A few months ago, I listened to the audiobook of Rebecca, which was the perfect excuse to watch the 1940 film version all over again. This film introduced me to the book when I was younger and has been one of my favourites ever since.
The film stays reasonably close to the book, where the young, nameless protagonist marries Maxim de Winter, owner of Manderley. Here she is witness to constant reminders of Rebecca, his former wife so that she believes Maxim is still in love with her. The constant reminder of his first wife is strengthened by the housekeeper, Mrs. Danvers. Played by Judith Anderson, she does a brilliant job of portraying a cold, vindictive, and jealous character. Mrs. Danvers is loyal to Rebecca, almost to the point of obsession.
This obsession is revealed in its full glory during the scene where Mrs. Danvers shows the new Mrs de Winter around Rebecca’s bedroom for the first time. The room has not changed since the day Rebecca died and is immaculate. The curtains, the furniture, even down to the embroidery, it truly is a beautiful room. Like many of the other sets, a lot of work went into making this one. So much so, I wouldn’t have minded a room like that myself. 😉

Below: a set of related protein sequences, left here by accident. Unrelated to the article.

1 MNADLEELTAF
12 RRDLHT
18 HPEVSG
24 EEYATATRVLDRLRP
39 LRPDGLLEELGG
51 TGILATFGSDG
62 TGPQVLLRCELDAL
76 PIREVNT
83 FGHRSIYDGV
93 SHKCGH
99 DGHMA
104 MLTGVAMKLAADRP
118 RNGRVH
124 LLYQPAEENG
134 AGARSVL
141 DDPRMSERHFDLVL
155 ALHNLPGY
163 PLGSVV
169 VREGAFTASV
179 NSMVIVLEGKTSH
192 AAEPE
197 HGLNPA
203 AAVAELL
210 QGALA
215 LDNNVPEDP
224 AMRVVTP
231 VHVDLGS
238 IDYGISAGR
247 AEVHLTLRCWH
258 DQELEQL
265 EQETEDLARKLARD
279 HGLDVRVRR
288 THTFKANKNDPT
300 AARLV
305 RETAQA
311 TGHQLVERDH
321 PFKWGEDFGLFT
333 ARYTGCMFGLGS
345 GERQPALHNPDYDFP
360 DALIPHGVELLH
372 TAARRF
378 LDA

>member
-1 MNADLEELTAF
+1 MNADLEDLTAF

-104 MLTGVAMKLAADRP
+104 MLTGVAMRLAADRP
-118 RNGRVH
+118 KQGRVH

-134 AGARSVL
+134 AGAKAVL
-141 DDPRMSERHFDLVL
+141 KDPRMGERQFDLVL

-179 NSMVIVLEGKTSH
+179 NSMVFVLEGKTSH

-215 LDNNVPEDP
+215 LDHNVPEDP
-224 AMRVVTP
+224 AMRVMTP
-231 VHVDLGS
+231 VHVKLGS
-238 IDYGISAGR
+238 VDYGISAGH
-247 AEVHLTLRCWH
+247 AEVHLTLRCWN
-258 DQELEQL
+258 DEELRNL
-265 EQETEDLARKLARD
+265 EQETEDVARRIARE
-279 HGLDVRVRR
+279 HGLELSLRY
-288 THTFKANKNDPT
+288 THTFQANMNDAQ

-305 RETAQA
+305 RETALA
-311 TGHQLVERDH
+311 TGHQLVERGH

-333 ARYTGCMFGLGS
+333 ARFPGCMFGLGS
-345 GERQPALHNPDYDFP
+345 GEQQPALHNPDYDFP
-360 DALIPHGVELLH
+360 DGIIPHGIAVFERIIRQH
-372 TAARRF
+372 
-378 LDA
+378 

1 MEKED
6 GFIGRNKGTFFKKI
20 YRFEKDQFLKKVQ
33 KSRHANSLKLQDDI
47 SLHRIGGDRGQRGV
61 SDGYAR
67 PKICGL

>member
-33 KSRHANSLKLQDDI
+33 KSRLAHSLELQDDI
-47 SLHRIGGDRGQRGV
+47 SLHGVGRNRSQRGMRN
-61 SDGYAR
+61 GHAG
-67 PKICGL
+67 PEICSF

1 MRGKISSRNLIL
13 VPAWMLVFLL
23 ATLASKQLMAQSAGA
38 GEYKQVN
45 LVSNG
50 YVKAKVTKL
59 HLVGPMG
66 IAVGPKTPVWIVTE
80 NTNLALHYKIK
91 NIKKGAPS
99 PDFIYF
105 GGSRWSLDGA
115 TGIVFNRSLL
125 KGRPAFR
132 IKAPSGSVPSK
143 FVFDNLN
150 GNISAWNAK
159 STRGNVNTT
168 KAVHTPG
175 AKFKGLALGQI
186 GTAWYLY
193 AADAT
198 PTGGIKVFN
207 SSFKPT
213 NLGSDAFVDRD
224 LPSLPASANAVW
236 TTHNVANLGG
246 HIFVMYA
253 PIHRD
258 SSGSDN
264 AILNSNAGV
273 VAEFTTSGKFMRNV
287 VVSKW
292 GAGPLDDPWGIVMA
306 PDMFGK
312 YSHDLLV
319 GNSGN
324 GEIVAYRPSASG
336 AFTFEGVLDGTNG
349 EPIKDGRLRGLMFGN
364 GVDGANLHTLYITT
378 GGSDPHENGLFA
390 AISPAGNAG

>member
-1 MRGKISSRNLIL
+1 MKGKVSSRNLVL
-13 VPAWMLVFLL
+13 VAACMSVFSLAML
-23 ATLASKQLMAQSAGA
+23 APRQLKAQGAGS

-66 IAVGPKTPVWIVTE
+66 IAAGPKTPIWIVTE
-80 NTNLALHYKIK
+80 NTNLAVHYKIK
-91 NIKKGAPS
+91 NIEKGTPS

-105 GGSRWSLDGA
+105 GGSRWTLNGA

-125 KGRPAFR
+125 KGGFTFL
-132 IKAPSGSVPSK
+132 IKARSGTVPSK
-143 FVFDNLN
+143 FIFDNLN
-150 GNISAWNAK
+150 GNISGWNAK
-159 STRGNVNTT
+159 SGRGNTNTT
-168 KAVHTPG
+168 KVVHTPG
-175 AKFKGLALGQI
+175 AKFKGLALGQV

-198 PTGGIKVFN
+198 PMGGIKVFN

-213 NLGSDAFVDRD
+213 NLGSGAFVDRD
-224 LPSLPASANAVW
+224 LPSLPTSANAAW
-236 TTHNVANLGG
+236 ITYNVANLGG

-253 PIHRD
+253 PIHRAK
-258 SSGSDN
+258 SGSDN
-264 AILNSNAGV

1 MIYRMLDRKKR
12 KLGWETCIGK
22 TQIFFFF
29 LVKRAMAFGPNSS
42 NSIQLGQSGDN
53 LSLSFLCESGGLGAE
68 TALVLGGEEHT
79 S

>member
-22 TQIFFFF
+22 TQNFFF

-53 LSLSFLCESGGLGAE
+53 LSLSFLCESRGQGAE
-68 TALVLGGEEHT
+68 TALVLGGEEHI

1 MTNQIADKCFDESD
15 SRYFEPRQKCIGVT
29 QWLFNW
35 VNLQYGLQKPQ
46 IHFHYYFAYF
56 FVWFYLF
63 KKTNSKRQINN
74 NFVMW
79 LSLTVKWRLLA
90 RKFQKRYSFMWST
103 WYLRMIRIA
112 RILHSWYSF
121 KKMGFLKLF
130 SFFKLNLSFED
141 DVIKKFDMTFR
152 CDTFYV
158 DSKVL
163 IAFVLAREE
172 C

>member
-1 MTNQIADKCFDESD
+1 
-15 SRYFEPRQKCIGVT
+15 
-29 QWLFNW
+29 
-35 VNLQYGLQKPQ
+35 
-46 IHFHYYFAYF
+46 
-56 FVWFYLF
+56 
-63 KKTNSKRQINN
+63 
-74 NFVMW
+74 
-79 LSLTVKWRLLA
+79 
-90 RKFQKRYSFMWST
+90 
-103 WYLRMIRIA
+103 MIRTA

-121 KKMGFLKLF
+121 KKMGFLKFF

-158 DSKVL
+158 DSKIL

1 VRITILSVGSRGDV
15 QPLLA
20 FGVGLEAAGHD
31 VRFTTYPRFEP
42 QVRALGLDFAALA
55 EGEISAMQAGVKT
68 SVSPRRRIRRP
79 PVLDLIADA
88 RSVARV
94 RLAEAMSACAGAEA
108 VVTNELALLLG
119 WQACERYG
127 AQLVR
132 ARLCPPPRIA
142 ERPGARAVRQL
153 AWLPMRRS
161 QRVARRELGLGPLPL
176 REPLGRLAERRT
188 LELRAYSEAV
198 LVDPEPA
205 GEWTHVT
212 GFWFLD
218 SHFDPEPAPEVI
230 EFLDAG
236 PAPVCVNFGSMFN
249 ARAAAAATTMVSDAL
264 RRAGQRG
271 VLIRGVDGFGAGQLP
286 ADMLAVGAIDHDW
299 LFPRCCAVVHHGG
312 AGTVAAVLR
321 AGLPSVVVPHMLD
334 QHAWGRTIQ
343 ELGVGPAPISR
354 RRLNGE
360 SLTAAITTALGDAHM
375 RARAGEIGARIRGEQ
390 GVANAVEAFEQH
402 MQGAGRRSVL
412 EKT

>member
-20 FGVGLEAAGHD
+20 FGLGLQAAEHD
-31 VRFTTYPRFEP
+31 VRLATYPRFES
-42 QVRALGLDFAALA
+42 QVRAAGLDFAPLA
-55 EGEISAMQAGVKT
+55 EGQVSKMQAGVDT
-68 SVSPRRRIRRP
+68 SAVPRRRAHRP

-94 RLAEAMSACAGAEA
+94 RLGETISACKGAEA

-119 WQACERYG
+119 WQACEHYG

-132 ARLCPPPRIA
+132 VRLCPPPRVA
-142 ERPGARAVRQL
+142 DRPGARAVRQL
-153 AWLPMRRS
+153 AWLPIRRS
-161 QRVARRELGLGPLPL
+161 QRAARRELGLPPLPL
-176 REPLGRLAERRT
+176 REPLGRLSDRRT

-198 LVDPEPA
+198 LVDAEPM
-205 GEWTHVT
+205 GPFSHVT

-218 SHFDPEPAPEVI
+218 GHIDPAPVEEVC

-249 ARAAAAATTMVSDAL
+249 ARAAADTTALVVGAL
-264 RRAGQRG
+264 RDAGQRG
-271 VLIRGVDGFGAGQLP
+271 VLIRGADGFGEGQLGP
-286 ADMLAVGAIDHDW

Joan Fontaine does a great job as the shy, tormented Mrs de Winter and Laurence Oliver also portrays a convincing Maxim de Winter. Perhaps it was due to his portrayal that I have always seen Maxim and the new Mrs de Winter in a father/daughter relationship, rather than any great romance.
The suspense in this film has a slow, gradual build, heightening the tension and the mystery surrounding Rebecca. You do not see any images of her, but one does not have to because the characters help to build a picture in the viewers’ minds, adding to the suspense. This is what Alfred Hitchcock excelled at.
The special effects are of-course dated, but it still helps with the overall mood of the film, especially when it comes to Manderley itself. Despite this, I think the film is a masterpiece of the Gothic genre and one of Hitchcock’s greatest works.
Is ‘Rebecca’ one of your favourites within the Gothic genre? Have you been re-visiting some old favourites lately?